They include Wikileaks, the file-sharing and free-culture movements, and Occupy Wall Street.

They include Linux developers, micromanufacturers in projects like Open Source Ecology and Hackerspaces, permaculturists, and community-supported agriculture.

They include the builders of encrypted currencies, barter systems, encrypted routers, and darknets.

And they’re not waiting for a government to give them permission.

Kevin Carson is a research associate at the Center for a Stateless Society. his written work includes Studies in Mutualist Political Economy, Organization Theory: An Individualist Anarchist Perspective, and The Homebrew Industrial Revolution: A Low-Overhead Manifesto, all of which are freely available online.

Kevin Carson is a senior fellow of the Center for a Stateless Society (c4ss.org) and holds the Center’s Karl Hess Chair in Social Theory. He is a mutualist and individualist anarchist whose written work includes Studies in Mutualist Political Economy, Organization Theory: A Libertarian Perspective, and The Homebrew Industrial Revolution: A Low-Overhead Manifesto, all of which are freely available online. 

More articles by:

CounterPunch Magazine

minimag-edit

bernie-the-sandernistas-cover-344x550

zen economics

Weekend Edition
February 24, 2017
Friday - Sunday
Jeffrey St. Clair
Roaming Charges: Exxon’s End Game Theory
Pierre M. Sprey - Franklin “Chuck” Spinney
Sleepwalking Into a Nuclear Arms Race with Russia
Paul Street
Liberal Hypocrisy, “Late-Shaming,” and Russia-Blaming in the Age of Trump
Ajamu Baraka
Malcolm X and Human Rights in the Time of Trumpism: Transcending the Master’s Tools
John Laforge
Did Obama Pave the Way for More Torture?
Mike Whitney
McMaster Takes Charge: Trump Relinquishes Control of Foreign Policy 
Patrick Cockburn
The Coming Decline of US and UK Power
Louisa Willcox
The Endangered Species Act: a Critical Safety Net Now Threatened by Congress and Trump
Vijay Prashad
A Foreign Policy of Cruel Populism
John Chuckman
Israel’s Terrible Problem: Two States or One?
Matthew Stevenson
The Parallax View of Donald Trump
Norman Pollack
Drumbeat of Fascism: Find, Arrest, Deport
Stan Cox
Can the Climate Survive Electoral Democracy? Maybe. Can It Survive Capitalism? No.
Ramzy Baroud
The Trump-Netanyahu Circus: Now, No One Can Save Israel from Itself
Edward Hunt
The United States of Permanent War
David Morgan
Trump and the Left: a Case of Mass Hysteria?
Pete Dolack
The Bait and Switch of Public-Private Partnerships
Mike Miller
What Kind of Movement Moment Are We In? 
Elliot Sperber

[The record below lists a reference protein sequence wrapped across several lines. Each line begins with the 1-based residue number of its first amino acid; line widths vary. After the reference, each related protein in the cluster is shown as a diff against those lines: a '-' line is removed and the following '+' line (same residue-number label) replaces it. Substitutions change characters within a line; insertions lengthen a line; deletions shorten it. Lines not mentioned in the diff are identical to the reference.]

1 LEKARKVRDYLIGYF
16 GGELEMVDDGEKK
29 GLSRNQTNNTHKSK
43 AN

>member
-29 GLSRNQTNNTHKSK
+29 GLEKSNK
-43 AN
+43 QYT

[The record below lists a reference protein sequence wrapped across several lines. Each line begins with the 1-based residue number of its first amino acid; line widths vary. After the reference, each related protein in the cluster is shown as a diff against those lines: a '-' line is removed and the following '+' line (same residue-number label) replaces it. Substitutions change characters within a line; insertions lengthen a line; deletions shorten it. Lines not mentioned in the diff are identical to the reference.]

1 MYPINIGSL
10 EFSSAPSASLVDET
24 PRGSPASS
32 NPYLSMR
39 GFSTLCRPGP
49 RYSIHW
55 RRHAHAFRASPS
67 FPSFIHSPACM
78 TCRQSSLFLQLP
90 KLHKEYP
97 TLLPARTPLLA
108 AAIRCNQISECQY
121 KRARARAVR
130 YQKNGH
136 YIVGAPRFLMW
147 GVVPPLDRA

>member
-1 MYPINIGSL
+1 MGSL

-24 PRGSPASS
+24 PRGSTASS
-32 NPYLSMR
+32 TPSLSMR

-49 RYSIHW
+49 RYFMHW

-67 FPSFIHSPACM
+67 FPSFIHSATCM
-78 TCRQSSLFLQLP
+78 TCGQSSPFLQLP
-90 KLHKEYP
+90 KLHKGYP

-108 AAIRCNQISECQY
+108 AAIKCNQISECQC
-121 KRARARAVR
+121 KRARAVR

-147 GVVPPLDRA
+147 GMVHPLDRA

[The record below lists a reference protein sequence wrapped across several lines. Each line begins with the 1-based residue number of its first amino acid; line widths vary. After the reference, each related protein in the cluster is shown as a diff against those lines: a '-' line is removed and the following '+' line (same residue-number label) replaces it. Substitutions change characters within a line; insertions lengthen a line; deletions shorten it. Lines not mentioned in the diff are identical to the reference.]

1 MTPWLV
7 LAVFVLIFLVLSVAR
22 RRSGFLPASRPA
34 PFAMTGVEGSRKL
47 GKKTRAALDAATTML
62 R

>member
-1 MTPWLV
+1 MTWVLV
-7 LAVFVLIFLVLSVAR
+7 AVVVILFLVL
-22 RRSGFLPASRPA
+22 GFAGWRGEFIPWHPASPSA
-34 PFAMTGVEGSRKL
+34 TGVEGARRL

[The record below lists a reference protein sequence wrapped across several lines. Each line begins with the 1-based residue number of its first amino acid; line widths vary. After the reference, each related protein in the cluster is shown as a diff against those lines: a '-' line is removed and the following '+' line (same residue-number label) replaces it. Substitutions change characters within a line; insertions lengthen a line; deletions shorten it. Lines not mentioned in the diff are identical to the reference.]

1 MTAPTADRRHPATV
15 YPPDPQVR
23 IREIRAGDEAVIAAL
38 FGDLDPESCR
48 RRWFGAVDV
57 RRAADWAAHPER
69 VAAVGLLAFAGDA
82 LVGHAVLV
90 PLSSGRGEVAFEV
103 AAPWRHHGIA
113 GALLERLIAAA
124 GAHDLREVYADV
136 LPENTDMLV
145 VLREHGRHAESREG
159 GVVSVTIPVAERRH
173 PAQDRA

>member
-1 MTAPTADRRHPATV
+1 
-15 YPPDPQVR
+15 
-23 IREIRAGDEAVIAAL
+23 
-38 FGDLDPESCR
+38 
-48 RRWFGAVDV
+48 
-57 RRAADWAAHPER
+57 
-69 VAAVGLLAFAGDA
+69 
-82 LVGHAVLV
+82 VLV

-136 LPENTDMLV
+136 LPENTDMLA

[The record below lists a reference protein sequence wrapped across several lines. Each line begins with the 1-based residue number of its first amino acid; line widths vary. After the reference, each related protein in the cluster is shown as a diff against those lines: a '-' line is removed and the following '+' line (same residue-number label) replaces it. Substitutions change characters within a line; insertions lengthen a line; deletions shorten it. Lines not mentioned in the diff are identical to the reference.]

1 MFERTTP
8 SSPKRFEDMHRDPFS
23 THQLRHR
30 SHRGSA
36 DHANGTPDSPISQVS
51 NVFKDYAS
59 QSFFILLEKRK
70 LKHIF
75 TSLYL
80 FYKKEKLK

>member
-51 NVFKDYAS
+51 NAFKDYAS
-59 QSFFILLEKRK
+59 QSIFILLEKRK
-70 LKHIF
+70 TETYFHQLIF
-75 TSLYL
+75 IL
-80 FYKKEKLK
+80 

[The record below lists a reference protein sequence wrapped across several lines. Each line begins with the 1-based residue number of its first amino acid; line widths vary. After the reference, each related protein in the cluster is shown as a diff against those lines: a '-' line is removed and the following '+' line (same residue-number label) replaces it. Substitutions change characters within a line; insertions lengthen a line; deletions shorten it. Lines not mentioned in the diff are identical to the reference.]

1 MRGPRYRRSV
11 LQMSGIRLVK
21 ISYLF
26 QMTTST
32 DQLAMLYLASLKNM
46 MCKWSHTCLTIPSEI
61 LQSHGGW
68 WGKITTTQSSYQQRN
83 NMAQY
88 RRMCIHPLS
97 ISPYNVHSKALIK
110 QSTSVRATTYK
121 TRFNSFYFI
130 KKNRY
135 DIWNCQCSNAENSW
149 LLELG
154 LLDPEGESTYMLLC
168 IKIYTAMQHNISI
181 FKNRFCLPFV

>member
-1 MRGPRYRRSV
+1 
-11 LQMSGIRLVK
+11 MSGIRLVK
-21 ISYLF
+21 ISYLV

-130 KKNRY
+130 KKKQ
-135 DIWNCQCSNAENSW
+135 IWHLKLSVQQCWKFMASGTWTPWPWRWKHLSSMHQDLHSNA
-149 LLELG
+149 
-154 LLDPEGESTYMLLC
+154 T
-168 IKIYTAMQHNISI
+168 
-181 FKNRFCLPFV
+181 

Why Resistance is Insufficient
Brian Cloughley
What are You Going to Do About Afghanistan, President Trump?
Binoy Kampmark
Warring in the Oncology Ward
Yves Engler
Remembering the Coup in Ghana
Jeremy Brecher
“Climate Kids” v. Trump: Trial of the Century Pits Trump Climate Denialism Against Right to a Climate System Capable of Sustaining Human Life”
Jonathan Taylor
Hate Trump? You Should Have Voted for Ron Paul
Franklin Lamb
Another Small Step for Syrian Refugee Children in Beirut’s “Aleppo Park”
Ron Jacobs
The Realist: Irreverence Was Their Only Sacred Cow
Andre Vltchek
Lock up England in Jail or an Insane Asylum!
Rev. William Alberts
Grandiose Marketing of Spirituality
Paul DeRienzo
Three Years Since the Kitty Litter Disaster at Waste Isolation Pilot Plant
Eric Sommer
Organize Workers Immigrant Defense Committees!
Steve Cooper
A Progressive Agenda
David Swanson
100 Years of Using War to Try to End All War
Andrew Stewart
The 4CHAN Presidency: A Media Critique of the Alt-Right
Edward Leer
Tripping USA: The Chair
Randy Shields
Tom Regan: The Life of the Animal Rights Party
Nyla Ali Khan
One Certain Effect of Instability in Kashmir is the Erosion of Freedom of Expression and Regional Integration
Rob Hager
The Only Fake News That Probably Threw the Election to Trump was not Russian 
Mike Garrity
Why Should We Pay Billionaires to Destroy Our Public Lands? 
Mark Dickman
The Prophet: Deutscher’s Trotsky
Christopher Brauchli
The Politics of the Toilet Police
Ezra Kronfeld
Joe Manchin: a Senate Republicrat to Dispute and Challenge
Clancy Sigal
The Nazis Called It a “Rafle”
Louis Proyect
Socialism Betrayed? Inside the Ukrainian Holodomor
Charles R. Larson
Review: Timothy B. Tyson’s “The Blood of Emmett Till”
David Yearsley
Founding Father of American Song
FacebookTwitterGoogle+RedditEmail